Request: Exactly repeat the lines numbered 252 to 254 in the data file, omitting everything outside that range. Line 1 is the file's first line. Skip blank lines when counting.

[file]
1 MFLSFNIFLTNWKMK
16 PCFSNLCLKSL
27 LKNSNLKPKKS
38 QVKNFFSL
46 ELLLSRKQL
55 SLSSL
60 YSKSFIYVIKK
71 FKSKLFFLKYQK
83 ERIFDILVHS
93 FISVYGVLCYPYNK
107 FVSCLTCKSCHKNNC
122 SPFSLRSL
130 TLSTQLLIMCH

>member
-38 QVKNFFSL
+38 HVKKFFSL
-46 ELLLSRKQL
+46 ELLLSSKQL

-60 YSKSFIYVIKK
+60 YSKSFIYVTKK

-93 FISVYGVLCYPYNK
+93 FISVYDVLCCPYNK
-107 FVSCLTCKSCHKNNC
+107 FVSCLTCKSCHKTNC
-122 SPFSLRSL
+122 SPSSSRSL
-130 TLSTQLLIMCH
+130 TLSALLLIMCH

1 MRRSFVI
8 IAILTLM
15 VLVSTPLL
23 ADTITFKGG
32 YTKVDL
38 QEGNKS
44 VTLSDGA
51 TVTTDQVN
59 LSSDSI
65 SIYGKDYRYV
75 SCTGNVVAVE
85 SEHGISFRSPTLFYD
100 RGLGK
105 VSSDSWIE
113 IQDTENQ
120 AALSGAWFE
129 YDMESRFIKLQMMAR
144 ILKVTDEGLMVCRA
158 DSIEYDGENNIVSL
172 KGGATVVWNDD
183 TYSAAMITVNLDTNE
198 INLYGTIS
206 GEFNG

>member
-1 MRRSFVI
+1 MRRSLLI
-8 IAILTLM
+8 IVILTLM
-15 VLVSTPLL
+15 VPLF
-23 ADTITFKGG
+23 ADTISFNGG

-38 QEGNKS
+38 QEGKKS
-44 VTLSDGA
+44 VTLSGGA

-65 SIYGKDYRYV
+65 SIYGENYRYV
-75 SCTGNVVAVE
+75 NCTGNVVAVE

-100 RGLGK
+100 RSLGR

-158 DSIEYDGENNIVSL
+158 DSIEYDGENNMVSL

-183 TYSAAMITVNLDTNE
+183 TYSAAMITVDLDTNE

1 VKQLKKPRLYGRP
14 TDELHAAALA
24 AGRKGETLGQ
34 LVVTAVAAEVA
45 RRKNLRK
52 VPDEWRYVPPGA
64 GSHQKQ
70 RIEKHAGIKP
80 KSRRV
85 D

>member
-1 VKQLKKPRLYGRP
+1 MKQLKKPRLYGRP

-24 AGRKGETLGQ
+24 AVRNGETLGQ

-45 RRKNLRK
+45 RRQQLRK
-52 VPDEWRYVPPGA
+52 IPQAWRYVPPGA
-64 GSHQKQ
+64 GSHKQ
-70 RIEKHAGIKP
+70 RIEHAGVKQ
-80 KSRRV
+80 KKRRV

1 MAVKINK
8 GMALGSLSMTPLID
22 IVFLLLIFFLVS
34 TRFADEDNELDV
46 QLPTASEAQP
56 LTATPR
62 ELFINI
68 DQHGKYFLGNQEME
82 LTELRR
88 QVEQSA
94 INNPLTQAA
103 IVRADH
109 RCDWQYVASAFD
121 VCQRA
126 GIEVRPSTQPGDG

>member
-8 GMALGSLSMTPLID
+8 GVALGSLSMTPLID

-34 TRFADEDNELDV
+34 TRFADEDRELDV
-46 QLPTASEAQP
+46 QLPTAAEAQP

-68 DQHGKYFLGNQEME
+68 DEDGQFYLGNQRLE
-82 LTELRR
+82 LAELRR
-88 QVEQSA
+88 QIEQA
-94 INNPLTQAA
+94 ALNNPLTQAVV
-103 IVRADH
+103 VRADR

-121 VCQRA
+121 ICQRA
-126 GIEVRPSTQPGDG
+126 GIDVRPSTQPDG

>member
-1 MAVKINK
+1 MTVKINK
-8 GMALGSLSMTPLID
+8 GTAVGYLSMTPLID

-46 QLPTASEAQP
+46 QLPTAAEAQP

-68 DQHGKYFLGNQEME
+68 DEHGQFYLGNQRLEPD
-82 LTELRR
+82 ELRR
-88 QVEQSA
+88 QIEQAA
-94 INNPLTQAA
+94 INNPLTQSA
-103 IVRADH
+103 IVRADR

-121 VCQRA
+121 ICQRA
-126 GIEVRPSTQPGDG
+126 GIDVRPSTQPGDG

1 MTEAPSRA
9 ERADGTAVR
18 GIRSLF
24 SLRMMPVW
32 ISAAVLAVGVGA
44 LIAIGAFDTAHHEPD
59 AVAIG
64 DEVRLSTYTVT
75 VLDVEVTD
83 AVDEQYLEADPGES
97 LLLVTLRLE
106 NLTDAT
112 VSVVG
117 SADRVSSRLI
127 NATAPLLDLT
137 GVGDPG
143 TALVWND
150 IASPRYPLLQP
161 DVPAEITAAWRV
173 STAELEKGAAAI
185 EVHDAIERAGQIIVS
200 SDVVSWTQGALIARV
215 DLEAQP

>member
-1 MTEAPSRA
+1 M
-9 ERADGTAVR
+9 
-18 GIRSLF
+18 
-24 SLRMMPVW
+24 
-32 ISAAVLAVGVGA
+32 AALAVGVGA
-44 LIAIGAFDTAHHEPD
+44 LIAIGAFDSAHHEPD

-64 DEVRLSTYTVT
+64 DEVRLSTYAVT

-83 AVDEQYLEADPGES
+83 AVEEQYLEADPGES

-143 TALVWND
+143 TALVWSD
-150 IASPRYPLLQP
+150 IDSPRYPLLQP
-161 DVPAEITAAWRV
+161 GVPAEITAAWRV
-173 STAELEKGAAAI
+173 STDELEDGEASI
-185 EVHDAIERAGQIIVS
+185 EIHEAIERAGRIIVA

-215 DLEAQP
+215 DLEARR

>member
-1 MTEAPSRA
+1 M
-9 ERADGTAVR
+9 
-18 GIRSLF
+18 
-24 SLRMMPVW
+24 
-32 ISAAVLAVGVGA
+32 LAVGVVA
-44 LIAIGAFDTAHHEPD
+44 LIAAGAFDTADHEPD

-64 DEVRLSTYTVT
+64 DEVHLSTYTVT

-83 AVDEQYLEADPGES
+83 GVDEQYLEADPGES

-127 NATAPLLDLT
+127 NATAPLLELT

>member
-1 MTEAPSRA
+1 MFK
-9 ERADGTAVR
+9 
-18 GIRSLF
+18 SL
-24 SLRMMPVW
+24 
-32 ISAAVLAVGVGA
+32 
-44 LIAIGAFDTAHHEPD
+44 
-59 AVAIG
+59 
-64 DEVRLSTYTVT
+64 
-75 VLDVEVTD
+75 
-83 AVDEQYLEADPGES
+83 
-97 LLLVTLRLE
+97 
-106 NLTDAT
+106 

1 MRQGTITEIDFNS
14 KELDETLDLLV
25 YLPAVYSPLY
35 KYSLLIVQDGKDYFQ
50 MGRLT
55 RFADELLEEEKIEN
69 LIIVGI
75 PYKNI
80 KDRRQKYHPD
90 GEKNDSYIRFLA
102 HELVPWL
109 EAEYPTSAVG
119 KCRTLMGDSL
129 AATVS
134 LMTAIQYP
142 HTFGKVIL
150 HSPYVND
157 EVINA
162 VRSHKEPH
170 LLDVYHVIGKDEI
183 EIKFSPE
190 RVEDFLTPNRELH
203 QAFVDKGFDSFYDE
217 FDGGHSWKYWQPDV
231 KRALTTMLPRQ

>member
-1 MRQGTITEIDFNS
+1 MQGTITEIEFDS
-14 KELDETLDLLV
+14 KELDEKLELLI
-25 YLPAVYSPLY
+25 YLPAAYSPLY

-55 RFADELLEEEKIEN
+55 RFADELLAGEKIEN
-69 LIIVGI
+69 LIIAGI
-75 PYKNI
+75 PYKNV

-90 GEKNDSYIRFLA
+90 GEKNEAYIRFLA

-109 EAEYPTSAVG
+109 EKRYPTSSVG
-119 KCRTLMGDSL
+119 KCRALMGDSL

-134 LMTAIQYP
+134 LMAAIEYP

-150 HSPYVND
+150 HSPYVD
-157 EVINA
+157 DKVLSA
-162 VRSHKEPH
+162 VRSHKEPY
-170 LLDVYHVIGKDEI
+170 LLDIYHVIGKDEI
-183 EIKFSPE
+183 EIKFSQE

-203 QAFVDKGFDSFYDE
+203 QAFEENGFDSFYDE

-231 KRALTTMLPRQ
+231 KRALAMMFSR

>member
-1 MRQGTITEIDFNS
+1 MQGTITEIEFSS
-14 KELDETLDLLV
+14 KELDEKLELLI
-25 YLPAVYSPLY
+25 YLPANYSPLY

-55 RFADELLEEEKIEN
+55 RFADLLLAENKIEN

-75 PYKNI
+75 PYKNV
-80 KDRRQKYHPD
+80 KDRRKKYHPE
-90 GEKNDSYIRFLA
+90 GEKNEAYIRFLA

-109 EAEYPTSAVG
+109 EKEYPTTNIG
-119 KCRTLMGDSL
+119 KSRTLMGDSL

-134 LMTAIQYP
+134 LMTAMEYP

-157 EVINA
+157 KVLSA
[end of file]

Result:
+106 

1 MRQGTITEIDFNS
14 KELDETLDLLV